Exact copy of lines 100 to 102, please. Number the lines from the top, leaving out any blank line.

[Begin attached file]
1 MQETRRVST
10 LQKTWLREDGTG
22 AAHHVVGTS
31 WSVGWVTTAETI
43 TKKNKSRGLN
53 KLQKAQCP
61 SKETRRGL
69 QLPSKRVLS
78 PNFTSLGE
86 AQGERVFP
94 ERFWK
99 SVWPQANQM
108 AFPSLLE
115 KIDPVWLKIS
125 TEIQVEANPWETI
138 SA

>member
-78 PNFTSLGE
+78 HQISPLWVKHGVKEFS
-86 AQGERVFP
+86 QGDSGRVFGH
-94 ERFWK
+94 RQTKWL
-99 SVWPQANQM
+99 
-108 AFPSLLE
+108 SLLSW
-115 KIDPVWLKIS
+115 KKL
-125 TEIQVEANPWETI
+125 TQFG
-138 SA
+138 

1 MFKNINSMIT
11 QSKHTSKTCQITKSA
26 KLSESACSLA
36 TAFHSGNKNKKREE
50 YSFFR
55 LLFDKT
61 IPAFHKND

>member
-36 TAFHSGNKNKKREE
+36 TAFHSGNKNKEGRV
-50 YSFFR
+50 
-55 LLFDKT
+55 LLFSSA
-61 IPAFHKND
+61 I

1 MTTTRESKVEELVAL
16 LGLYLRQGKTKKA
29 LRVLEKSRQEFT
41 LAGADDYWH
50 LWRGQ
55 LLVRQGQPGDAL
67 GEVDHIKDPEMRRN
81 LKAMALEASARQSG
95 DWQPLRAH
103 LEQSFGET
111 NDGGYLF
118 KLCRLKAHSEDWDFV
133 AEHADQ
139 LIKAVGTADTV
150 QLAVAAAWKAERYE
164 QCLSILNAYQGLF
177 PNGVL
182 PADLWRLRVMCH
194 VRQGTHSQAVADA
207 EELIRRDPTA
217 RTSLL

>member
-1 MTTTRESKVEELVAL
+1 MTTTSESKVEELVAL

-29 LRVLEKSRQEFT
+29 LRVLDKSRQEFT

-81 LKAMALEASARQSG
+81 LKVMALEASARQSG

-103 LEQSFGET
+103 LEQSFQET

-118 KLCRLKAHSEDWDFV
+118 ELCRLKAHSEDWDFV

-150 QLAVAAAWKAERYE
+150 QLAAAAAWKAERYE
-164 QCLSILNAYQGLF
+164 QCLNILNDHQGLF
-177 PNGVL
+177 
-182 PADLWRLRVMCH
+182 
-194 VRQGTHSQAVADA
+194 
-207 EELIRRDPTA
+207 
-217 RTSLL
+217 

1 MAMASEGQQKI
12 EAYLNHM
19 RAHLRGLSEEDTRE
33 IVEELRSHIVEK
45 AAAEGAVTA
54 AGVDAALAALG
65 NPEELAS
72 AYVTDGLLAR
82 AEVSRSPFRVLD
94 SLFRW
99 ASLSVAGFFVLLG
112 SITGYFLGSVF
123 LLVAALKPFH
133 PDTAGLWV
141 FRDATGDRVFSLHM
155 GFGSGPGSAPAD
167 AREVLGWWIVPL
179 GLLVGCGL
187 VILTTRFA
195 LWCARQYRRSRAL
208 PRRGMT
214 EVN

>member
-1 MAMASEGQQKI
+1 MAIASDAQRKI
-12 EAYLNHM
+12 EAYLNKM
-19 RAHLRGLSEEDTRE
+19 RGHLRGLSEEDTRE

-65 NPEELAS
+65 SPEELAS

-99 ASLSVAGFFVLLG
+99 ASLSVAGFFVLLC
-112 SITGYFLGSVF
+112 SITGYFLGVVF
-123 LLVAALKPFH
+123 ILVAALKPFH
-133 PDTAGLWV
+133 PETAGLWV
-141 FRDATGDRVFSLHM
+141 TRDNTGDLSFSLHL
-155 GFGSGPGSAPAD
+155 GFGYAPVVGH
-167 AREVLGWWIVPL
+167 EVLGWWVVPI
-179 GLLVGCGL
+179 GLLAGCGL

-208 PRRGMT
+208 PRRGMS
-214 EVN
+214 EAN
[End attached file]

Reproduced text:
45 AAAEGAVTA
54 AGVDAALAALG
65 NPEELAS